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“Si vis pacem, para bellum.” – “If you want peace, prepare for war.”
The Punisher is arguably one of the most intriguing anti-heroes in the history of the comic book medium. His unrelenting pursuit of vengeance by punishing those he deems guilty has made him the manifestation of the deep-seated desire for uncompromising justice inherent in the American cultural consciousness.
When he first appeared in 1974, Frank Castle’s Punisher was characterized as a Vietnam veteran for whom the war would never end. His martial prowess, specifically his skills as a master sniper, made him a formidable adversary whose traumatized psyche reflected a deep, festering wound in America’s psyche. At the time, mental health professionals had not yet created a name for what we now know to be post-traumatic stress disorder. PTSD would not be added to the Diagnostic and Statistical Manual of Mental Disorders until 1978, and wouldn’t be classified in it’s final form until the mid-80s. However, a long-term reading of Punisher stories shows that Frank Castle very obviously suffers from the disorder. The onset of the disorder in Frank is directly related to his service in the Vietnam War. The Department of Veterans Affairs estimates that “Almost 31 percent of Vietnam veterans” suffer from PTSD. The number of diagnosed cases drops substantially for future conflicts, but veterans of the most recent conflicts in Afghanistan and Iraq are estimated to suffer from the disorder at rates between 10 and 18%.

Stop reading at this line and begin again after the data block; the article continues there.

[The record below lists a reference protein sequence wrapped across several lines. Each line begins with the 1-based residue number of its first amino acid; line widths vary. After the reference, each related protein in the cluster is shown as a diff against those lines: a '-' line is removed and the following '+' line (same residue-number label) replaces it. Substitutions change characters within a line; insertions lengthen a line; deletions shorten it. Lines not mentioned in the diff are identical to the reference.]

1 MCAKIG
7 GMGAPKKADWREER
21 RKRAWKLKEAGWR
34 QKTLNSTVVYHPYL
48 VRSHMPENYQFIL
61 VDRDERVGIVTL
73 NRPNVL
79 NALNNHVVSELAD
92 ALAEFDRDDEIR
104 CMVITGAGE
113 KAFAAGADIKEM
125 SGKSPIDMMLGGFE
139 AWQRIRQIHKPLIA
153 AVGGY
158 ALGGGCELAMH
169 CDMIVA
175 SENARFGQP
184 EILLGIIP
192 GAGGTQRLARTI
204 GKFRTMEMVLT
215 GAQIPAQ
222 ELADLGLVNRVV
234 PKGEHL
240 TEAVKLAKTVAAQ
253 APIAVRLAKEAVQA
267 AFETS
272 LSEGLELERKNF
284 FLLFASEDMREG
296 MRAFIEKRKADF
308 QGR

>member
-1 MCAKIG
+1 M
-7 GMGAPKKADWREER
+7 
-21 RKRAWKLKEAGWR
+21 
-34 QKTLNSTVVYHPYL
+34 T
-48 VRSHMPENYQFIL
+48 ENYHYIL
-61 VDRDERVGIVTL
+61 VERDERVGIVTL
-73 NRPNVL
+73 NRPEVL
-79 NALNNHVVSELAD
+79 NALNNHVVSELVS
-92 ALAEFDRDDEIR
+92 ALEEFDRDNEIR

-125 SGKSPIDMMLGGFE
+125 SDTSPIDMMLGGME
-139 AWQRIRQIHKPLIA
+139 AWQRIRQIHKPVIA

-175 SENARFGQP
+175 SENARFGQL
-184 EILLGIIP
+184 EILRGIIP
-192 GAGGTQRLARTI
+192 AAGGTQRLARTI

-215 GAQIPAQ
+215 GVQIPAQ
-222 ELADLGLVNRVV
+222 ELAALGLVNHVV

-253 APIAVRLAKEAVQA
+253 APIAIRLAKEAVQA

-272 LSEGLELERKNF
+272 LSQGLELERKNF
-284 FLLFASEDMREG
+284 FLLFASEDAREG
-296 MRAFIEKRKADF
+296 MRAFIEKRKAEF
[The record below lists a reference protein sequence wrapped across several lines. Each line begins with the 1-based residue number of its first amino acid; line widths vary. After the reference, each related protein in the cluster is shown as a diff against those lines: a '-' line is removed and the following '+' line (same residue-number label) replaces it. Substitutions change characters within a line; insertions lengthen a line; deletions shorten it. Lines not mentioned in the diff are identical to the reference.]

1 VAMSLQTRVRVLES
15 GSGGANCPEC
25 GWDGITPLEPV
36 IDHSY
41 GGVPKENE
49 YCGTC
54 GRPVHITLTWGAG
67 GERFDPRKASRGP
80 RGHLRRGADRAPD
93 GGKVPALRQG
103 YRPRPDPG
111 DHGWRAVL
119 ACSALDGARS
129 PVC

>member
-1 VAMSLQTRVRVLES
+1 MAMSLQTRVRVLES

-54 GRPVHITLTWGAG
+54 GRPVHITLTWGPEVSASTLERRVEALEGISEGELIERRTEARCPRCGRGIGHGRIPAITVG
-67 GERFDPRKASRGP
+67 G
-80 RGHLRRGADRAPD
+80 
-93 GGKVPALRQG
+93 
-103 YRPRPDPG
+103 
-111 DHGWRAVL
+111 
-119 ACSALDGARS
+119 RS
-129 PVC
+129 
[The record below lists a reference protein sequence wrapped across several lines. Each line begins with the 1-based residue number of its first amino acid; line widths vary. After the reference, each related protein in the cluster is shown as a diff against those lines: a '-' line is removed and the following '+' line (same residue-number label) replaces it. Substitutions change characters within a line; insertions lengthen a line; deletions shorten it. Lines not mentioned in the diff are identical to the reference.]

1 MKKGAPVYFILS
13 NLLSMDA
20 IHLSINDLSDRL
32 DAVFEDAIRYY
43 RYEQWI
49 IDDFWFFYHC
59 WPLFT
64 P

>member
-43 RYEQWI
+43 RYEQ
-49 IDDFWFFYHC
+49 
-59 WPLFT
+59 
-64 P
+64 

We live at a time when America has been at war for a longer, more sustained period than at any time in the nation’s history. The Afghanistan War began in 2001 and officially ended in 2014. The Iraq War began in 2003 and officially ended in 2011. Technically, those wars are over, and their veterans have come home. That said, the United States retains standing forces of more than 20,000 in Iraq and nearly 10,000 in Afghanistan. America continues to fight the war that will seemingly never end.
It is from this war that the newest version of Frank Castle seems to hail. The high-and-tight haircut sported by actor John Berenthal strongly suggests that this version of the Punisher will continue to have a background in military service and, given his age, it is all but certain that he is a veteran of one or both conflicts.
The knee-jerk reaction to this could easily be one of outrage. Veterans groups decry the public perception of PTSD sufferers as dangerous or unbalanced. If the creative team behind Daredevil does one thing well, however, it is making certain that it’s “villains” are anything but one-dimensional. In the first season of Daredevil, Vincent D’Onofrio’s Kingpin was arguably a far more compelling and relatable character than the titular protagonist of the series. His story is the most personal and poignant in the entire series, something entirely unexpected given the Kingpin’s published history.
The Punisher who will appear on Daredevil, if he receives the same sort of care as his predecessor, could be a tremendously insightful look inside the mind of a traumatized man. Marvel Studios’ Netflix properties have thus far not shied away from problematic issues like PTSD. The first season of Jessica Jones showcased a character suffering from PTSD following her exit from a manipulative and abusive relationship. It therefore seems highly unlikely that such a rich reservoir of character will go ignored when it comes to Frank Castle. If the writers and producers do choose to go that direction, then they will be doing a great service to the silent sufferers among us. Studies have found that “With respect to OIF/OEF Veterans, PTSD has been found to be a risk factor for suicidal ideation.”
Think about it for a moment. If you live in the United States, you can most likely easily name ten people you know who served in the wars of the last decade-and-a-half. If the statistics are correct, then at least one of those ten suffers from PTSD. Anything, whether it is a comic book, television show, or song, which might prompt you to consider that is a worthy endeavor.
If Netflix doesn’t miss the mark, then The Punisher has the chance to be the hero who many really, truly need.